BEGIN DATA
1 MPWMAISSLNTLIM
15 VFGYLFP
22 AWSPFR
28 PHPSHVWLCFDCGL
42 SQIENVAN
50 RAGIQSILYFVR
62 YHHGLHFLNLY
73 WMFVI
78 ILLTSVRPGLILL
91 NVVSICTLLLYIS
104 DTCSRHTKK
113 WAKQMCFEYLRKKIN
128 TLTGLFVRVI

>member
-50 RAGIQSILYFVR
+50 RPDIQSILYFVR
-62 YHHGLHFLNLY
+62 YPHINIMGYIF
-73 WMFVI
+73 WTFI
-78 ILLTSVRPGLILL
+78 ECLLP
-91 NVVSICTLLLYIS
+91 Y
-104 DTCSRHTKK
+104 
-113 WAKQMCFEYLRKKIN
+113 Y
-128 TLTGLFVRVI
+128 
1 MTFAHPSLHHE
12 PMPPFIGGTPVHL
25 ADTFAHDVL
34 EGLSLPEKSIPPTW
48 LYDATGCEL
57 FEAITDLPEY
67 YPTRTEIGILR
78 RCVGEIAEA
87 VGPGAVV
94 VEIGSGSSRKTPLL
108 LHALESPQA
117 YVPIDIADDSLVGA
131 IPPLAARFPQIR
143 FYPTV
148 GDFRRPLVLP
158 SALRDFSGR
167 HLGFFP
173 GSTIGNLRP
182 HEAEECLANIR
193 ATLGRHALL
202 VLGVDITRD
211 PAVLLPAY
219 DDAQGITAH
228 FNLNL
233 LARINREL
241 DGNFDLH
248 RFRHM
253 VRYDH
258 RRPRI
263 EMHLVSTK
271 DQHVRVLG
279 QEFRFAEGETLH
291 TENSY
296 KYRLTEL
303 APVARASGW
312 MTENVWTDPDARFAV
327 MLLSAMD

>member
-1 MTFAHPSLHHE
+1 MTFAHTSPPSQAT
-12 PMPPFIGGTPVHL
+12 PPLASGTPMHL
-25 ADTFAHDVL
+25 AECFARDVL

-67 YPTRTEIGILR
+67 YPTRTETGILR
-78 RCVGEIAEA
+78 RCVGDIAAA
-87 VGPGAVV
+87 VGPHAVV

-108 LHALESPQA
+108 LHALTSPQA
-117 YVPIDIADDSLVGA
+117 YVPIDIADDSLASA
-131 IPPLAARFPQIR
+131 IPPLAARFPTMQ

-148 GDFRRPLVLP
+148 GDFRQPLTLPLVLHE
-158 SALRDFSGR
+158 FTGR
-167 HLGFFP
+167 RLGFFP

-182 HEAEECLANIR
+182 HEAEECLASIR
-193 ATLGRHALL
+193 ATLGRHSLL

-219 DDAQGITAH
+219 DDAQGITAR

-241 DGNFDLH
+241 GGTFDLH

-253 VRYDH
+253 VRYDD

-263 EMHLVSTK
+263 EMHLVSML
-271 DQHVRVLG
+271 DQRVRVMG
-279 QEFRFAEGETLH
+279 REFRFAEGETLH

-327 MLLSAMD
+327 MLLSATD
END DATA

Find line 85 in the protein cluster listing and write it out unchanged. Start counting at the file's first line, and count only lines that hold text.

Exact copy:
-131 IPPLAARFPQIR